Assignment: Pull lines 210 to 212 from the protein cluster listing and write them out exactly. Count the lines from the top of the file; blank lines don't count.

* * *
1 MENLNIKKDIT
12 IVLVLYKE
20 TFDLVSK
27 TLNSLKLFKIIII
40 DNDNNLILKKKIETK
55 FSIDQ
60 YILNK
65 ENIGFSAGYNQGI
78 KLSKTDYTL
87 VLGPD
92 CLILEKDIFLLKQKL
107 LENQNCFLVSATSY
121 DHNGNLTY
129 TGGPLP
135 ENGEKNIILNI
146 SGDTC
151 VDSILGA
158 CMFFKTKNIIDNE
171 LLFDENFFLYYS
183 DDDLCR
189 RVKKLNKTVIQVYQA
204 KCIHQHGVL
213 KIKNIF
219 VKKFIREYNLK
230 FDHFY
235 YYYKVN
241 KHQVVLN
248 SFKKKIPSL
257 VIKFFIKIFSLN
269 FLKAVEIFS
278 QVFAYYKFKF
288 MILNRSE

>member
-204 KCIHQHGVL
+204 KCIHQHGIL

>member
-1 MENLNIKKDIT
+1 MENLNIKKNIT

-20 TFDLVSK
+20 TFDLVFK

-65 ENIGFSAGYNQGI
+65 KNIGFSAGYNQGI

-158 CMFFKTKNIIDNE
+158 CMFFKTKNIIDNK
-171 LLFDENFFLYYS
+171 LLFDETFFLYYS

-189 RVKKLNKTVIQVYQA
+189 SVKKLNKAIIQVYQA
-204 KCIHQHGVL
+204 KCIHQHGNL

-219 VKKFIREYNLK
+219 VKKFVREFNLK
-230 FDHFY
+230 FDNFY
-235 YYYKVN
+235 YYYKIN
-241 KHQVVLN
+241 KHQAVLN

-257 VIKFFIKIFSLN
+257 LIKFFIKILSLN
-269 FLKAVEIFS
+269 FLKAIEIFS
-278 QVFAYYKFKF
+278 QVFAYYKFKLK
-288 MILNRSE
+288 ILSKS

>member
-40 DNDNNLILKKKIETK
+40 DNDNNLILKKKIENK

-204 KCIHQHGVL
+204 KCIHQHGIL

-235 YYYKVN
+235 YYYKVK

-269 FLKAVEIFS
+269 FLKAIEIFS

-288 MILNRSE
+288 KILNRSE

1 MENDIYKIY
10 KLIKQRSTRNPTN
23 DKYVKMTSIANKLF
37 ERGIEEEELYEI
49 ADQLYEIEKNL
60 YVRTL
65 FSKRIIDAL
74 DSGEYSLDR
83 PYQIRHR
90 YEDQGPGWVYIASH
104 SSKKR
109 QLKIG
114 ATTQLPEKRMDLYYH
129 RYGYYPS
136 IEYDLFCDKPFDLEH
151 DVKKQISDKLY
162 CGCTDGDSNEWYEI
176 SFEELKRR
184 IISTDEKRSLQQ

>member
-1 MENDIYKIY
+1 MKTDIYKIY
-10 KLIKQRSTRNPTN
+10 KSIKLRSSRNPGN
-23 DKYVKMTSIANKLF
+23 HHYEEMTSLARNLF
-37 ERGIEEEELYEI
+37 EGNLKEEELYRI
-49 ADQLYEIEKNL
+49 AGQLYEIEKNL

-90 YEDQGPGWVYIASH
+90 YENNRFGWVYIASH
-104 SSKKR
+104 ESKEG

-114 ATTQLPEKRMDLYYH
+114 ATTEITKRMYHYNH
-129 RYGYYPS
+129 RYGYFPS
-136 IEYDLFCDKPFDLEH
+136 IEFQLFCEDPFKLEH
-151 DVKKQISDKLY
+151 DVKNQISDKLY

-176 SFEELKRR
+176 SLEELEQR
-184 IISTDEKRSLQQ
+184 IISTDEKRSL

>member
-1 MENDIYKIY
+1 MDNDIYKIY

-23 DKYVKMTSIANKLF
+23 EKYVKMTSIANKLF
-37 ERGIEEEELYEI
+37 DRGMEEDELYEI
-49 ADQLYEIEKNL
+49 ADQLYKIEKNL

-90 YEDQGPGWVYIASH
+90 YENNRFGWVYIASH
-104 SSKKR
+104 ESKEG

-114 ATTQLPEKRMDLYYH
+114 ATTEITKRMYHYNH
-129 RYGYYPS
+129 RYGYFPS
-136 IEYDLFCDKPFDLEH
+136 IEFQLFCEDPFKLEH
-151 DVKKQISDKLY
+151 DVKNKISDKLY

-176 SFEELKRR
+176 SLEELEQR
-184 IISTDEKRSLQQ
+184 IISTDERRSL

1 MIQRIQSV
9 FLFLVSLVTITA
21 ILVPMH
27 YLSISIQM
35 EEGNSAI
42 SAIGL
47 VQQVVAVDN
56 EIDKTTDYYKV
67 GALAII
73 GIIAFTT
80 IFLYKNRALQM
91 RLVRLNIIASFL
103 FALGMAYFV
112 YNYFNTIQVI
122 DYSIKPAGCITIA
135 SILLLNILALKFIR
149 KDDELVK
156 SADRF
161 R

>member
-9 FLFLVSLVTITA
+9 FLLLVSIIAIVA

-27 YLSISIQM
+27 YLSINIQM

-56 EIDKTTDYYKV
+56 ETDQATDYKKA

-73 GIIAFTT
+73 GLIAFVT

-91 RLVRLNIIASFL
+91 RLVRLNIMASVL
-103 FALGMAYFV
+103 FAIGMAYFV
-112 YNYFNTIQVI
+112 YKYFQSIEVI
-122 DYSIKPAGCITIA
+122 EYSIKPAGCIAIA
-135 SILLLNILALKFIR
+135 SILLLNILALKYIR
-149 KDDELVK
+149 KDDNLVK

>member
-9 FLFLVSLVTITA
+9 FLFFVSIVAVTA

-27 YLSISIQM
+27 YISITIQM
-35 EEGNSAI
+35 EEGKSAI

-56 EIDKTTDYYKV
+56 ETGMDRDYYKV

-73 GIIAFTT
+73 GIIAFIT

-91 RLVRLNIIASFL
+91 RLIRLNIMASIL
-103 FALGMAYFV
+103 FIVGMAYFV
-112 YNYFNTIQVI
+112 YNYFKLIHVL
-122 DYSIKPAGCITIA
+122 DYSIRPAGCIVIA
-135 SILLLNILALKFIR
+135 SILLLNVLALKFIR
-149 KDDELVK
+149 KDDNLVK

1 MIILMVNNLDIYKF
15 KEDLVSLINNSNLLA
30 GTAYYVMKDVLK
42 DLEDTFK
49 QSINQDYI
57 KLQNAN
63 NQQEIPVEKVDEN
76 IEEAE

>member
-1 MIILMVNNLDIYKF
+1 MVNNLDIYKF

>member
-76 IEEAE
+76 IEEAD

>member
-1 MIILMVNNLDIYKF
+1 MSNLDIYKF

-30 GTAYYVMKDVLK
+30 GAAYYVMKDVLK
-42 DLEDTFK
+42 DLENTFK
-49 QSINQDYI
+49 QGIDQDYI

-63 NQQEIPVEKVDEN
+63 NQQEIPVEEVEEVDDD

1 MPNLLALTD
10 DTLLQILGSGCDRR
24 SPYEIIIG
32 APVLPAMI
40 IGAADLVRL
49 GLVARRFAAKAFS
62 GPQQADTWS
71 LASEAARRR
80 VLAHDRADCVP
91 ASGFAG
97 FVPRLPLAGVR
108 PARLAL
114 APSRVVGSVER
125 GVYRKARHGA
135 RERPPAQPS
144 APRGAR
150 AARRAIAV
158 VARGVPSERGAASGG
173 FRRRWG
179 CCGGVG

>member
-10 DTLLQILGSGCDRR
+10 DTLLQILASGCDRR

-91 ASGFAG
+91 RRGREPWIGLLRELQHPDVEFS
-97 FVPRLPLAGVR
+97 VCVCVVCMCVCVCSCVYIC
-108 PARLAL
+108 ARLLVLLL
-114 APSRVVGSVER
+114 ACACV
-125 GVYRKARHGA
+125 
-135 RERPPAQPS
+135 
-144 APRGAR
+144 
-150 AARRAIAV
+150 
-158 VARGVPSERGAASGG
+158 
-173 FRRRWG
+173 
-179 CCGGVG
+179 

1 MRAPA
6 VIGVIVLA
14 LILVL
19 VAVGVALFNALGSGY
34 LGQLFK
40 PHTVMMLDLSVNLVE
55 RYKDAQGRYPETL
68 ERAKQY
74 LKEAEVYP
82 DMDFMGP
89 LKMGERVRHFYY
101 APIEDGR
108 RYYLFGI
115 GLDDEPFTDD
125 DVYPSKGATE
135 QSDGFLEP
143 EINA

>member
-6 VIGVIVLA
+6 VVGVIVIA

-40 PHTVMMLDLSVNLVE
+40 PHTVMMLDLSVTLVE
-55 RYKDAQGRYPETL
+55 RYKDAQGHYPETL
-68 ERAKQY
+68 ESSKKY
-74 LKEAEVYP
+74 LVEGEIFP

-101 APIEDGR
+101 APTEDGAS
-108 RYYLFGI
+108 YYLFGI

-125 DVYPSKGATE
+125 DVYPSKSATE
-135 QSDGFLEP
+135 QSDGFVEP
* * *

-149 KDDELVK
+149 KDDNLVK

1 MIILMVNNLDIYKF